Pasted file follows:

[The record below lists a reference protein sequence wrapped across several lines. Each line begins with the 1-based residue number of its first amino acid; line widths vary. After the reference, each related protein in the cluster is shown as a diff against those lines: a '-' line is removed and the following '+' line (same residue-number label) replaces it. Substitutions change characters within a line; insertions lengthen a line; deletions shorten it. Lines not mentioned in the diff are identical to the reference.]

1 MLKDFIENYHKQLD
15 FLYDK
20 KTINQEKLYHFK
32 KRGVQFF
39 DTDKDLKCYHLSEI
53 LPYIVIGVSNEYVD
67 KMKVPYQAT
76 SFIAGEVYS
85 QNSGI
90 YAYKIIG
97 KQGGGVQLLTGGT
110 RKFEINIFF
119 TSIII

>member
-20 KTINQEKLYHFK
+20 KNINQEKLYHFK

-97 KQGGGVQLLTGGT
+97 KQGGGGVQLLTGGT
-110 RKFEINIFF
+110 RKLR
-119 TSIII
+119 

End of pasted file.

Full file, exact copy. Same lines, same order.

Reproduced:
[The record below lists a reference protein sequence wrapped across several lines. Each line begins with the 1-based residue number of its first amino acid; line widths vary. After the reference, each related protein in the cluster is shown as a diff against those lines: a '-' line is removed and the following '+' line (same residue-number label) replaces it. Substitutions change characters within a line; insertions lengthen a line; deletions shorten it. Lines not mentioned in the diff are identical to the reference.]

1 MLKDFIENYHKQLD
15 FLYDK
20 KTINQEKLYHFK
32 KRGVQFF
39 DTDKDLKCYHLSEI
53 LPYIVIGVSNEYVD
67 KMKVPYQAT
76 SFIAGEVYS
85 QNSGI
90 YAYKIIG
97 KQGGGVQLLTGGT
110 RKFEINIFF
119 TSIII

>member
-20 KTINQEKLYHFK
+20 KNINQEKLYHFK

-97 KQGGGVQLLTGGT
+97 KQGGGGVQLLTGGT
-110 RKFEINIFF
+110 RKLR
-119 TSIII
+119 